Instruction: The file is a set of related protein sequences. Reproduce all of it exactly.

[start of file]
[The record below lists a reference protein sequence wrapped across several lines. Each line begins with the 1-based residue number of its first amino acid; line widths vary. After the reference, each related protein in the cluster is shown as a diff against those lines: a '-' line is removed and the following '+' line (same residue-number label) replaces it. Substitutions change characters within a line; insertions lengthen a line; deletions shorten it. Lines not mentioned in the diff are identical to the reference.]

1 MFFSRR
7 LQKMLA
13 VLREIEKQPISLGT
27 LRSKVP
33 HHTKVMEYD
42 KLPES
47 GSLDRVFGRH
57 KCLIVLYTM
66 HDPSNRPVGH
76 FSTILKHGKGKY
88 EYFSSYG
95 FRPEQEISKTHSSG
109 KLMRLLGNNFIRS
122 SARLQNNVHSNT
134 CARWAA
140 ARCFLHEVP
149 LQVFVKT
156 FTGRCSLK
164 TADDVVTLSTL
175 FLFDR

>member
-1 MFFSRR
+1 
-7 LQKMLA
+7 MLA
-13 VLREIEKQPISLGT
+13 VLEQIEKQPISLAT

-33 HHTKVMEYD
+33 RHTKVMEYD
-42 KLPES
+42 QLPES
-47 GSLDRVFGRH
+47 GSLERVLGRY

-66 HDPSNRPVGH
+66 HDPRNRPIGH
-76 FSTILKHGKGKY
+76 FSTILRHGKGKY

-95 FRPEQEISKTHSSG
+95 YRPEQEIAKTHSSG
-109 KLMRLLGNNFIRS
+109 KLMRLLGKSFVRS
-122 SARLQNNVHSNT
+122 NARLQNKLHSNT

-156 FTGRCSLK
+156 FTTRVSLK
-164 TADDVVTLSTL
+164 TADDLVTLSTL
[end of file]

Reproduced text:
[The record below lists a reference protein sequence wrapped across several lines. Each line begins with the 1-based residue number of its first amino acid; line widths vary. After the reference, each related protein in the cluster is shown as a diff against those lines: a '-' line is removed and the following '+' line (same residue-number label) replaces it. Substitutions change characters within a line; insertions lengthen a line; deletions shorten it. Lines not mentioned in the diff are identical to the reference.]

1 MFFSRR
7 LQKMLA
13 VLREIEKQPISLGT
27 LRSKVP
33 HHTKVMEYD
42 KLPES
47 GSLDRVFGRH
57 KCLIVLYTM
66 HDPSNRPVGH
76 FSTILKHGKGKY
88 EYFSSYG
95 FRPEQEISKTHSSG
109 KLMRLLGNNFIRS
122 SARLQNNVHSNT
134 CARWAA
140 ARCFLHEVP
149 LQVFVKT
156 FTGRCSLK
164 TADDVVTLSTL
175 FLFDR

>member
-1 MFFSRR
+1 
-7 LQKMLA
+7 MLA
-13 VLREIEKQPISLGT
+13 VLEQIEKQPISLAT

-33 HHTKVMEYD
+33 RHTKVMEYD
-42 KLPES
+42 QLPES
-47 GSLDRVFGRH
+47 GSLERVLGRY

-66 HDPSNRPVGH
+66 HDPRNRPIGH
-76 FSTILKHGKGKY
+76 FSTILRHGKGKY

-95 FRPEQEISKTHSSG
+95 YRPEQEIAKTHSSG
-109 KLMRLLGNNFIRS
+109 KLMRLLGKSFVRS
-122 SARLQNNVHSNT
+122 NARLQNKLHSNT

-156 FTGRCSLK
+156 FTTRVSLK
-164 TADDVVTLSTL
+164 TADDLVTLSTL